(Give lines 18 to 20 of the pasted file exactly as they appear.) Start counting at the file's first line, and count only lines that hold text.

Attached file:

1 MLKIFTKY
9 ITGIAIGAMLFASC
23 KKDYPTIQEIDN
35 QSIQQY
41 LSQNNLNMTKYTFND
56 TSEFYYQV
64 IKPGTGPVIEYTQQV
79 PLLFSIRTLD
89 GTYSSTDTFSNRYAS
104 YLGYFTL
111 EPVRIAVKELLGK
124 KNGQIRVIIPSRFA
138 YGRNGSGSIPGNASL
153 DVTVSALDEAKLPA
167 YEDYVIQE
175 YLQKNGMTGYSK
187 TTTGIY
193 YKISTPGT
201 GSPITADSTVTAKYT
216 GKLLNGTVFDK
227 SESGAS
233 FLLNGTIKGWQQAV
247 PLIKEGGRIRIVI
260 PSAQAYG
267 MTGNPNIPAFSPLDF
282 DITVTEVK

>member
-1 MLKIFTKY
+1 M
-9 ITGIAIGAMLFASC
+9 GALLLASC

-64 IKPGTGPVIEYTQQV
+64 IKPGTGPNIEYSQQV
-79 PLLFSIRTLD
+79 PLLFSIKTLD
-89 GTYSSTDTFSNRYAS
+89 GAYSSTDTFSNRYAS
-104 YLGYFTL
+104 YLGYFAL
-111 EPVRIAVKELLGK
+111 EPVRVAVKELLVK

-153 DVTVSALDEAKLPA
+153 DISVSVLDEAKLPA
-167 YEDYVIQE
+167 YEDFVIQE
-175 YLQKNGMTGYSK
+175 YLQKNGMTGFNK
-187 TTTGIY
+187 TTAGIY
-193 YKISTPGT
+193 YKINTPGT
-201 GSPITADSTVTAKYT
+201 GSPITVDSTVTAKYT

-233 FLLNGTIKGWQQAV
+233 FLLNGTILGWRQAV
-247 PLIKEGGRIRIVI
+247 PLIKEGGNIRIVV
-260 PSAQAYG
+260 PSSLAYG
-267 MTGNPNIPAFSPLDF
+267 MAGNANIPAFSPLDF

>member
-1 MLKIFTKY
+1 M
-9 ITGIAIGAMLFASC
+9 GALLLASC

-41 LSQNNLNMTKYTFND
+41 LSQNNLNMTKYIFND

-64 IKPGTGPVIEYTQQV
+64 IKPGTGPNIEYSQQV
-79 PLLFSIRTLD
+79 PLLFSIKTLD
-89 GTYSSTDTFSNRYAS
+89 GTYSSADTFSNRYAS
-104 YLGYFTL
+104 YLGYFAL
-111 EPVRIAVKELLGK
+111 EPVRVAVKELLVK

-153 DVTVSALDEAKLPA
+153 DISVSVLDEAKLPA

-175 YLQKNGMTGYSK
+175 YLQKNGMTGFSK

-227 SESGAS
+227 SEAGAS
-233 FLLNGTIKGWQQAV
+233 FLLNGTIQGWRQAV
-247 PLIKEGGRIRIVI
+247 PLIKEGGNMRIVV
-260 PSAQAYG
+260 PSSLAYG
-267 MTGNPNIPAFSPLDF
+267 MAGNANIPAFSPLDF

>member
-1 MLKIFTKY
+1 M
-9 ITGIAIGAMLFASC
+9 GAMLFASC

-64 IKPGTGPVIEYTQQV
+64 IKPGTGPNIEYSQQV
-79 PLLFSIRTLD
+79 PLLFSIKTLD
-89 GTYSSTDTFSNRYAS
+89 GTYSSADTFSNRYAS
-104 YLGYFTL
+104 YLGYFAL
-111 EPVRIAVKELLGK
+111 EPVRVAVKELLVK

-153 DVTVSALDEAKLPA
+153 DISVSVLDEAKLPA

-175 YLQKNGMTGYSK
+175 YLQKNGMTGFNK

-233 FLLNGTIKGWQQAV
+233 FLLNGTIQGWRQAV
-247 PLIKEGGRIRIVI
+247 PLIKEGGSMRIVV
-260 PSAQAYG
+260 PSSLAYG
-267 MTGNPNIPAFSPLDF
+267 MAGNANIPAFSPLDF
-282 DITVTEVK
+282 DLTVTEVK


193 YKISTPGT
201 GSPITADSTVTAKYT
216 GKLLNGTVFDK